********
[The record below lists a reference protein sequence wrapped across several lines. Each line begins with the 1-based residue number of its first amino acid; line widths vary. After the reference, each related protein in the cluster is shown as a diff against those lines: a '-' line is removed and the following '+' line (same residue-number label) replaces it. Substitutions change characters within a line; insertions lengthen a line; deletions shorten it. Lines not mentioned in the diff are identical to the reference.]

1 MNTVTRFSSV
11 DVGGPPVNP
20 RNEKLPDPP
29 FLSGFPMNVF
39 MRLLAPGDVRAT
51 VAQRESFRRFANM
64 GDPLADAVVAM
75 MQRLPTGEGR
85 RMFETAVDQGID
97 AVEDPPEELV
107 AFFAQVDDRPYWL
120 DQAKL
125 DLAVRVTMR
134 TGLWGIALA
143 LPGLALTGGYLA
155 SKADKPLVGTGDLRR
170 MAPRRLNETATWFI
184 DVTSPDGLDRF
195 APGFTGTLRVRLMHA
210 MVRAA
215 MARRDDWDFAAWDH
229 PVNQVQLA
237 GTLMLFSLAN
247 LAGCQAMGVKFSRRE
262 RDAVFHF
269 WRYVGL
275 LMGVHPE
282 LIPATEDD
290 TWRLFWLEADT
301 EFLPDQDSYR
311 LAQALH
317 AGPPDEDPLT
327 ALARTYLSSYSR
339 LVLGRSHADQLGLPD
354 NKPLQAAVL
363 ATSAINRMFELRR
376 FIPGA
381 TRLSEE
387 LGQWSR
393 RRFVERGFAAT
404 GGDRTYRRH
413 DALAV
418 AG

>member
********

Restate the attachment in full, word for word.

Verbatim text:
[The record below lists a reference protein sequence wrapped across several lines. Each line begins with the 1-based residue number of its first amino acid; line widths vary. After the reference, each related protein in the cluster is shown as a diff against those lines: a '-' line is removed and the following '+' line (same residue-number label) replaces it. Substitutions change characters within a line; insertions lengthen a line; deletions shorten it. Lines not mentioned in the diff are identical to the reference.]

1 MNTVTRFSSV
11 DVGGPPVNP
20 RNEKLPDPP
29 FLSGFPMNVF
39 MRLLAPGDVRAT
51 VAQRESFRRFANM
64 GDPLADAVVAM
75 MQRLPTGEGR
85 RMFETAVDQGID
97 AVEDPPEELV
107 AFFAQVDDRPYWL
120 DQAKL
125 DLAVRVTMR
134 TGLWGIALA
143 LPGLALTGGYLA
155 SKADKPLVGTGDLRR
170 MAPRRLNETATWFI
184 DVTSPDGLDRF
195 APGFTGTLRVRLMHA
210 MVRAA
215 MARRDDWDFAAWDH
229 PVNQVQLA
237 GTLMLFSLAN
247 LAGCQAMGVKFSRRE
262 RDAVFHF
269 WRYVGL
275 LMGVHPE
282 LIPATEDD
290 TWRLFWLEADT
301 EFLPDQDSYR
311 LAQALH
317 AGPPDEDPLT
327 ALARTYLSSYSR
339 LVLGRSHADQLGLPD
354 NKPLQAAVL
363 ATSAINRMFELRR
376 FIPGA
381 TRLSEE
387 LGQWSR
393 RRFVERGFAAT
404 GGDRTYRRH
413 DALAV
418 AG

>member